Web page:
With the Abbott Coalition Government and Australian Workers’ Union leader Paul Howes using the Australian media to respond to the Fair Work Commission’s Modern Awards Review, industrial and workplace negotiation techniques are once again in the press.
In January this year the Victorian branch of the Australian Education Union (AEU) and the state government settled a Federal Court case through court ordered mediation. The settlement was reported as a “secret deal” by the International Committee of the Fourth International (ICFI) in an article that criticised the AEU for refusing to release the text of the settlement. A union official told the reporter that the terms of the agreement were “not for general distribution” (Source: ICFI)
“Secret Deal” sounds far more sinister than “a confidential settlement agreement”. Confidentiality is essential to building trust in a mediation process, and indeed, is a requirement of the Australian National Mediator Standards. But in the case of industrial and workplace negotiations, does it not serve the public interest to keep employees and employers alike informed and seek their input and feedback?
The Anoka Hennepin Education Minnesota union (AHEM) in America uses its own, dedicated mediation news blog to keep its members, and the general public, informed without disclosing the details of their discussions with district representatives. The AHEM team announced the decision to engage with a mediator in January, writing:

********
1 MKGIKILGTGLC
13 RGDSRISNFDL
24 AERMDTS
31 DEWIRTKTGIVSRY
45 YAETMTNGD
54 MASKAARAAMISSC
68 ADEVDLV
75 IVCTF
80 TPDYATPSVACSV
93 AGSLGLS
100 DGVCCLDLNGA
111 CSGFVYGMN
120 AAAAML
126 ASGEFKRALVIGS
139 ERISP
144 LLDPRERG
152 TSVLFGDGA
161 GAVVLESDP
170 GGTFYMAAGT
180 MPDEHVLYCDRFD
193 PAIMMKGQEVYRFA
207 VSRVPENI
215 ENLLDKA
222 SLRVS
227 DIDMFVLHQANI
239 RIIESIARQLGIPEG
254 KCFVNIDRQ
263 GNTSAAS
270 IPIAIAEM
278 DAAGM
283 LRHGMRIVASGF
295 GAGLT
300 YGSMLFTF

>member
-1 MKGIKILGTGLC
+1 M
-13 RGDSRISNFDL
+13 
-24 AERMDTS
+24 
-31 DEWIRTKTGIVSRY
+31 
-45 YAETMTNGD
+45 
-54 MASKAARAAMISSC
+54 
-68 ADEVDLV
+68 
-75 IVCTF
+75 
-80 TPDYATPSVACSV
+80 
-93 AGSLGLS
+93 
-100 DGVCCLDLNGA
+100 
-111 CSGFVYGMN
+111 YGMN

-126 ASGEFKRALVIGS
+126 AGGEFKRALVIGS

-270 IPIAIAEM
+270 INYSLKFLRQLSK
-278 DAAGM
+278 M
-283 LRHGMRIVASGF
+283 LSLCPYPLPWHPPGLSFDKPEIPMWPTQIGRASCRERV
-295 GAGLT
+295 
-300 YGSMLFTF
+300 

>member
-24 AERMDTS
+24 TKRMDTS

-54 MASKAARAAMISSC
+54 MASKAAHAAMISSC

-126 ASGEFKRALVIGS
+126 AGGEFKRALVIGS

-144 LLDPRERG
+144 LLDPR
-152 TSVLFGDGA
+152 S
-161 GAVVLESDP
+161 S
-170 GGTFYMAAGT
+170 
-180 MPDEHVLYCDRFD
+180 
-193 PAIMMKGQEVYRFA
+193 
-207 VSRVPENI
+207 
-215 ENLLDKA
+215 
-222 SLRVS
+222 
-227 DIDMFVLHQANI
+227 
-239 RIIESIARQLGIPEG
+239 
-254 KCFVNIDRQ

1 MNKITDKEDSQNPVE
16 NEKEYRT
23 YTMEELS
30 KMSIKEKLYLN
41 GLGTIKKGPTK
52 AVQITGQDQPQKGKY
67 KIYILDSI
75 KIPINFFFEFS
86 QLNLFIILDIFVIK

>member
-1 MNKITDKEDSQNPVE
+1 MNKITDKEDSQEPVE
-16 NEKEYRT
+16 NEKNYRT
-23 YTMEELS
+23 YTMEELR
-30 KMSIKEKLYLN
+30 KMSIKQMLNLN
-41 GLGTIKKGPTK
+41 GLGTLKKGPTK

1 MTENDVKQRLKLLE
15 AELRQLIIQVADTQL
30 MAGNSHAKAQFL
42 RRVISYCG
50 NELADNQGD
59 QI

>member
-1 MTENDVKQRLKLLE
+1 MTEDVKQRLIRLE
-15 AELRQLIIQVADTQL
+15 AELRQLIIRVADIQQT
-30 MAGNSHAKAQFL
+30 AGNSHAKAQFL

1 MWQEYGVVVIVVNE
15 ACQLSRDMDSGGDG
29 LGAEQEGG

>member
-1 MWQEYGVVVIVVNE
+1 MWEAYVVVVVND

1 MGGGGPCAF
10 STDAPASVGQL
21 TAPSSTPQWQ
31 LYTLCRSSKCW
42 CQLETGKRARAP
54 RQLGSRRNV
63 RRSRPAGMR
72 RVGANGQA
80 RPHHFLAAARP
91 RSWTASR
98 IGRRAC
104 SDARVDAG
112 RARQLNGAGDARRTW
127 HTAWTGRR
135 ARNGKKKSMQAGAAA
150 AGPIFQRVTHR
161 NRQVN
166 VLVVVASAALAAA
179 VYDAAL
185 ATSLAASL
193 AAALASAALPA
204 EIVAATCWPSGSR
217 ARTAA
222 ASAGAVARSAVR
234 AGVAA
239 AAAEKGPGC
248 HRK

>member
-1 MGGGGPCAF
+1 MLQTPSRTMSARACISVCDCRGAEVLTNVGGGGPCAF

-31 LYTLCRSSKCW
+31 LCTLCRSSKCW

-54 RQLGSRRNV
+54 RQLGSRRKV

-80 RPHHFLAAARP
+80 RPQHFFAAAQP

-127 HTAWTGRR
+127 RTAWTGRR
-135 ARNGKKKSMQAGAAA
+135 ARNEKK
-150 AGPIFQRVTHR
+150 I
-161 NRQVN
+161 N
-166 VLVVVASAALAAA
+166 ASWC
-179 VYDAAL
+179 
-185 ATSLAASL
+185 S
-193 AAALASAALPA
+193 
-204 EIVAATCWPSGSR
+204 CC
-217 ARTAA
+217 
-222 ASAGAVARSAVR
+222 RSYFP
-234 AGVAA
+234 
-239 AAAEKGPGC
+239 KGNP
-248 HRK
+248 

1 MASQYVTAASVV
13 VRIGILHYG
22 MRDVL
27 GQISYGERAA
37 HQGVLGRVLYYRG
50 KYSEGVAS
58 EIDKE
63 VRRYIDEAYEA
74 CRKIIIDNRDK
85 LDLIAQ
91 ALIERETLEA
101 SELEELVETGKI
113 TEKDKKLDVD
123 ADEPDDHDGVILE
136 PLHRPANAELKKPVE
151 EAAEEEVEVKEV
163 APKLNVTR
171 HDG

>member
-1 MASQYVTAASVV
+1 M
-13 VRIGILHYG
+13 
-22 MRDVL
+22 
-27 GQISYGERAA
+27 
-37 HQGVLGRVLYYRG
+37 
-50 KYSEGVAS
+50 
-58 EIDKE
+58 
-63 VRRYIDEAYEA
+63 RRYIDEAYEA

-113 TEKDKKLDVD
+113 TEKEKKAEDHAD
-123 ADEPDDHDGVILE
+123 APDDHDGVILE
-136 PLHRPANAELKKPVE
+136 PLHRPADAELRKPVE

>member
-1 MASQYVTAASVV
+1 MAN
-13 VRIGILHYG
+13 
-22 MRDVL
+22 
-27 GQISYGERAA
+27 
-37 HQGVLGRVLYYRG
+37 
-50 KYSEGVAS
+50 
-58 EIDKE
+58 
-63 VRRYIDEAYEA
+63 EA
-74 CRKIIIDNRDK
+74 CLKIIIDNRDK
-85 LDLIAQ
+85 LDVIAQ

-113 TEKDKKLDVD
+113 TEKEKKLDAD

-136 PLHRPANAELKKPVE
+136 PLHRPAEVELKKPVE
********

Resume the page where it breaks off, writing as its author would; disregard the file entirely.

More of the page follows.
“Six months of bargaining between the AHEM negotiations team and the district representatives have produced so little progress that we believe it is now time to request state mediation.
We expect this step will unfortunately move talks behind closed doors, but we believe it will also accelerate our progress toward a fair and competitive settlement that will allow our educators to once again give their undivided attention to teaching and learning…
As you can see, we need the help of the Bureau of Mediation Services. We anticipate the mediator will follow standard practice and close sessions to the public, but we will continue to provide you with as many details as possible during mediation.”
They reported back to their stakeholders after the first mediation session:
“Our first session of mediation was typical in that it focused on bringing the mediator up to speed and ensuring everyone had a clear understanding of each side’s proposals and priorities.
One difference in this phase of bargaining is that both sides are strongly advised by the Bureau of Mediation Services to keep the bargaining at the table – that is, not to publicize the specifics of our discussion. We agreed to that principle. We can say that we have scheduled two more sessions with the district and mediator: Thursday, February 6th and Thursday, February 27th.”
AHEM’s approach certainly seems more dignified than Australia’s public debates over workplace entitlements, which were described by Howes as “industrial warfare” and a “blood sport”.
“We must draw the key industrial players together to find a new form of stability,” Mr Howes said; sounds like a matter ripe for mediation to me.